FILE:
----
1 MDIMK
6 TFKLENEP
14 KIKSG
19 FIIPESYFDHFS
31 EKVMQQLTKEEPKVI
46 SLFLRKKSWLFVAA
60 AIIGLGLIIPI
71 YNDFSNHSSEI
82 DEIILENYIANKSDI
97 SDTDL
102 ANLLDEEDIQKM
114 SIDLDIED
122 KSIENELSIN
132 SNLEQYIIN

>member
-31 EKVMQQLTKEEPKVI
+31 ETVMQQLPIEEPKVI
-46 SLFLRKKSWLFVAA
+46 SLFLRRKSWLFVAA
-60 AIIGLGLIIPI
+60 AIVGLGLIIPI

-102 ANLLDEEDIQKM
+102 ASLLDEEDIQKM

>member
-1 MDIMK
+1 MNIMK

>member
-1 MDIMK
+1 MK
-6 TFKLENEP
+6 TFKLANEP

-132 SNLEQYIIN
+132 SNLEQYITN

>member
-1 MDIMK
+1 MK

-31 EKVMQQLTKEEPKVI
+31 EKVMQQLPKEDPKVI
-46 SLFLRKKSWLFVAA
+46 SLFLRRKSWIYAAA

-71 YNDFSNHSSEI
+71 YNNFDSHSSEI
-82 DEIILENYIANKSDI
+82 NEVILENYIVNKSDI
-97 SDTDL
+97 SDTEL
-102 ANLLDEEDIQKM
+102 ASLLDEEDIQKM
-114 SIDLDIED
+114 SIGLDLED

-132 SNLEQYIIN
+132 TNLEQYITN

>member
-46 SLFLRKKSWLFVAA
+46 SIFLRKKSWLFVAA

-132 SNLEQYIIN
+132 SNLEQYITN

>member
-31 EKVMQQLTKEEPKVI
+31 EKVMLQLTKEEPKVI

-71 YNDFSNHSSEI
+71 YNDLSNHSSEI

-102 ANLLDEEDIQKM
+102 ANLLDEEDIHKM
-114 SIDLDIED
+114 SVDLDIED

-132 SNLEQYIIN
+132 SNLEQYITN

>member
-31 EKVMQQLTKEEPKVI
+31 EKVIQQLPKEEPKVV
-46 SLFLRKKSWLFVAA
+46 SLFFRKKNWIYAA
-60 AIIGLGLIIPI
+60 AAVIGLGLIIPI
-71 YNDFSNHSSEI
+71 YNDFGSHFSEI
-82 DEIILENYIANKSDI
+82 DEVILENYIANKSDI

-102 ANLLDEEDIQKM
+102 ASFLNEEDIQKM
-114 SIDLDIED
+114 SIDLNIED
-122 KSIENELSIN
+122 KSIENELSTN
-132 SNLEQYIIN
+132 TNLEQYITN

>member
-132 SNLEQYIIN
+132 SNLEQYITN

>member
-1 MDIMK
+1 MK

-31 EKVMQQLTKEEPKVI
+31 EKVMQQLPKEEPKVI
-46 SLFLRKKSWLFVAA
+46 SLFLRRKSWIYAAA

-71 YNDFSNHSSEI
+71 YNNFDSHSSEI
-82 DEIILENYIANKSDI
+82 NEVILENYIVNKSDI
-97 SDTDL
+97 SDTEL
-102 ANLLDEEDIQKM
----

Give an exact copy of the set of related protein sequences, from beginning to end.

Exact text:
1 MDIMK
6 TFKLENEP
14 KIKSG
19 FIIPESYFDHFS
31 EKVMQQLTKEEPKVI
46 SLFLRKKSWLFVAA
60 AIIGLGLIIPI
71 YNDFSNHSSEI
82 DEIILENYIANKSDI
97 SDTDL
102 ANLLDEEDIQKM
114 SIDLDIED
122 KSIENELSIN
132 SNLEQYIIN

>member
-31 EKVMQQLTKEEPKVI
+31 ETVMQQLPIEEPKVI
-46 SLFLRKKSWLFVAA
+46 SLFLRRKSWLFVAA
-60 AIIGLGLIIPI
+60 AIVGLGLIIPI

-102 ANLLDEEDIQKM
+102 ASLLDEEDIQKM

>member
-1 MDIMK
+1 MNIMK

>member
-1 MDIMK
+1 MK
-6 TFKLENEP
+6 TFKLANEP

-132 SNLEQYIIN
+132 SNLEQYITN

>member
-1 MDIMK
+1 MK

-31 EKVMQQLTKEEPKVI
+31 EKVMQQLPKEDPKVI
-46 SLFLRKKSWLFVAA
+46 SLFLRRKSWIYAAA

-71 YNDFSNHSSEI
+71 YNNFDSHSSEI
-82 DEIILENYIANKSDI
+82 NEVILENYIVNKSDI
-97 SDTDL
+97 SDTEL
-102 ANLLDEEDIQKM
+102 ASLLDEEDIQKM
-114 SIDLDIED
+114 SIGLDLED

-132 SNLEQYIIN
+132 TNLEQYITN

>member
-46 SLFLRKKSWLFVAA
+46 SIFLRKKSWLFVAA

-132 SNLEQYIIN
+132 SNLEQYITN

>member
-31 EKVMQQLTKEEPKVI
+31 EKVMLQLTKEEPKVI

-71 YNDFSNHSSEI
+71 YNDLSNHSSEI

-102 ANLLDEEDIQKM
+102 ANLLDEEDIHKM
-114 SIDLDIED
+114 SVDLDIED

-132 SNLEQYIIN
+132 SNLEQYITN

>member
-31 EKVMQQLTKEEPKVI
+31 EKVIQQLPKEEPKVV
-46 SLFLRKKSWLFVAA
+46 SLFFRKKNWIYAA
-60 AIIGLGLIIPI
+60 AAVIGLGLIIPI
-71 YNDFSNHSSEI
+71 YNDFGSHFSEI
-82 DEIILENYIANKSDI
+82 DEVILENYIANKSDI

-102 ANLLDEEDIQKM
+102 ASFLNEEDIQKM
-114 SIDLDIED
+114 SIDLNIED
-122 KSIENELSIN
+122 KSIENELSTN
-132 SNLEQYIIN
+132 TNLEQYITN

>member
-132 SNLEQYIIN
+132 SNLEQYITN

>member
-1 MDIMK
+1 MK

-31 EKVMQQLTKEEPKVI
+31 EKVMQQLPKEEPKVI
-46 SLFLRKKSWLFVAA
+46 SLFLRRKSWIYAAA

-71 YNDFSNHSSEI
+71 YNNFDSHSSEI
-82 DEIILENYIANKSDI
+82 NEVILENYIVNKSDI
-97 SDTDL
+97 SDTEL
-102 ANLLDEEDIQKM